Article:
elections:
last held on 24 September 2011 (next to be held in 2015); note - the electoral college was expanded from 6,689 voters in the December 2006 election to 129,274 in the September 2011 election; elections for candidates rather than party lists; 469 candidates including 85 women ran for 20 contested FNC seats
election results:
elected seats by emirate - Abu Dhabi 4, Dubai 4, Sharjah 3, Ras al-Khaimah 3, Ajman 2, Fujairah 2, Umm al-Quwain 2; note - number of appointed seats for each emirate are same as elected seats
Judicial branch
Union Supreme Court (judges are appointed by the president)
Political parties and leaders
none; political parties are not allowed
Political pressure groups and leaders
NA
International organization participation
ABEDA, AFESD, AMF, CAEU, CICA, FAO, G-77, GCC, IAEA, IBRD, ICAO, ICC, ICRM, IDA, IDB, IFAD, IFC, IFRCS, IHO, ILO, IMF, IMO, IMSO, Interpol, IOC, IPU, ISO, ITSO, ITU, LAS, MIGA, NAM, OAPEC, OIC, OIF (observer), OPCW, OPEC, PCA, UN, UNCTAD, UNESCO, UNIDO, UPU, WCO, WHO, WIPO, WMO, WTO
Diplomatic representation in the US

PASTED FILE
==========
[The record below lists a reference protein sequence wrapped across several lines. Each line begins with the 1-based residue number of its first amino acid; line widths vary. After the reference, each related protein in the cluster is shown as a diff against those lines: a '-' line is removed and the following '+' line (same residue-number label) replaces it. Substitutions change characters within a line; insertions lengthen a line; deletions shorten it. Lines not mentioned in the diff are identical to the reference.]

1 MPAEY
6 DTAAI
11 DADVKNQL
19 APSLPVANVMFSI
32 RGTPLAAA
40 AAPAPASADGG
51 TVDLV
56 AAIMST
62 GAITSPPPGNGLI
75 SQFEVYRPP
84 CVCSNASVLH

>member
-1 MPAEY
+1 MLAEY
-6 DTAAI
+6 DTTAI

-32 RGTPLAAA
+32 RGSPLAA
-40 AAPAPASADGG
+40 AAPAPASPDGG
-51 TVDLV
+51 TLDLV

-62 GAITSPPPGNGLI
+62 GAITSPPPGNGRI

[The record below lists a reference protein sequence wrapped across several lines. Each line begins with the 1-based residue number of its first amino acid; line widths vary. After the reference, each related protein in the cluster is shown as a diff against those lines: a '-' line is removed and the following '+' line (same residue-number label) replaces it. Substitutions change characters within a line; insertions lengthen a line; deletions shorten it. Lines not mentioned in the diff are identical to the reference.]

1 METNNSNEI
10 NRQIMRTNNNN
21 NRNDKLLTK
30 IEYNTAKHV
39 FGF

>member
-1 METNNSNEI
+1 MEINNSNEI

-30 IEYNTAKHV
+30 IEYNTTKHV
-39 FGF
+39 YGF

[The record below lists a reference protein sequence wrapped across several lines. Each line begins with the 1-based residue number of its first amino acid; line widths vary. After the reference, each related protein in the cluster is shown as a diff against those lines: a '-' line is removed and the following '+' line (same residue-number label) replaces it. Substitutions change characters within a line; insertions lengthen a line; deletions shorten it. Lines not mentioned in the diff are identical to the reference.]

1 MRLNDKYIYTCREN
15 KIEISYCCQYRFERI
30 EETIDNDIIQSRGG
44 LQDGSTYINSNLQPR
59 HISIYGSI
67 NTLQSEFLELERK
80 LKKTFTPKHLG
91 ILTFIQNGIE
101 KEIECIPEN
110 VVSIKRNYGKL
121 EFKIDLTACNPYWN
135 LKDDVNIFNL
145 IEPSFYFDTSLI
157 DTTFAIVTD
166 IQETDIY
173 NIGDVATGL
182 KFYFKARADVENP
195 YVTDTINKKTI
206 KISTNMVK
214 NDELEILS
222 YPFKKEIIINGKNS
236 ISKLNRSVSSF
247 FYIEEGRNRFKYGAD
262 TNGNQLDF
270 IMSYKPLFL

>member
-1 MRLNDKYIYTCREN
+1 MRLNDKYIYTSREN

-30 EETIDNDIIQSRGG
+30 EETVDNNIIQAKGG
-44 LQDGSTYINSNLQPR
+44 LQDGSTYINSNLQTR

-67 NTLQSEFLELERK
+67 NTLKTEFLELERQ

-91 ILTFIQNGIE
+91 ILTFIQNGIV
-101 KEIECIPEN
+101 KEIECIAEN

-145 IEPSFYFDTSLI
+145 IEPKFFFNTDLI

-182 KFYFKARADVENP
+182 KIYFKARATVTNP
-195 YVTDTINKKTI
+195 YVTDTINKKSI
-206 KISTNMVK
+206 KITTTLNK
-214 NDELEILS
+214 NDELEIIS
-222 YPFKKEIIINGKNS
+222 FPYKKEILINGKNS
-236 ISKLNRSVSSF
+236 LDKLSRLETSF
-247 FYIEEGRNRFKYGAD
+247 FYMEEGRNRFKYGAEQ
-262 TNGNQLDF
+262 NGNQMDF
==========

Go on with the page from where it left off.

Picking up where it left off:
chief of mission:
Ambassador Yusif bin Mani bin Said al-UTAYBA
chancery:
3522 International Court NW, Suite 400, Washington, DC 20008
telephone:
[1] (202) 243-2400
FAX:
[1] (202) 243-2432
Diplomatic representation from the US
chief of mission:
Ambassador Michael H. CORBIN
embassy:
Embassies District, Plot 38 Sector W59-02, Street No. 4, Abu Dhabi
mailing address:
P. O. Box 4009, Abu Dhabi
telephone:
[971] (2) 414-2200
FAX:
[971] (2) 414-2603
consulate(s) general:
Dubai
Flag description
three equal horizontal bands of green (top), white, and black with a wider vertical red band on the hoist side; the flag incorporates all four Pan-Arab colors, which in this case represent fertility (green), neutrality (white), petroleum resources (black), and unity (red); red was the traditional color incorporated into all flags of the emirates before their unification
National symbol(s)
golden falcon
National anthem
name:
"Nashid al-watani al-imarati" (National Anthem of the UAE)
lyrics/music:
AREF Al Sheikh Abdullah Al Hassan/Mohamad Abdel WAHAB
music adopted 1971, lyrics adopted 1996; Mohamad Abdel WAHAB also composed the music for the anthem of Tunisia
Data source 1: All Above textual data, maps and flags were extracted from The World Factbook which was prepared by the Central Intelligence Agency and made available on the following link: The World Factbook. Lebanese Economy Forum is not sponsered or affiliated, in any way, by the US Central Intelligence Agency
Data source 2: Plots and Charts are constructed using the world bank public data catalog which can be viewed by visiting the following link: World Bank Data Catalog. Lebanese Economy Forum is not sponsored or affiliated, in any way, by the worldbank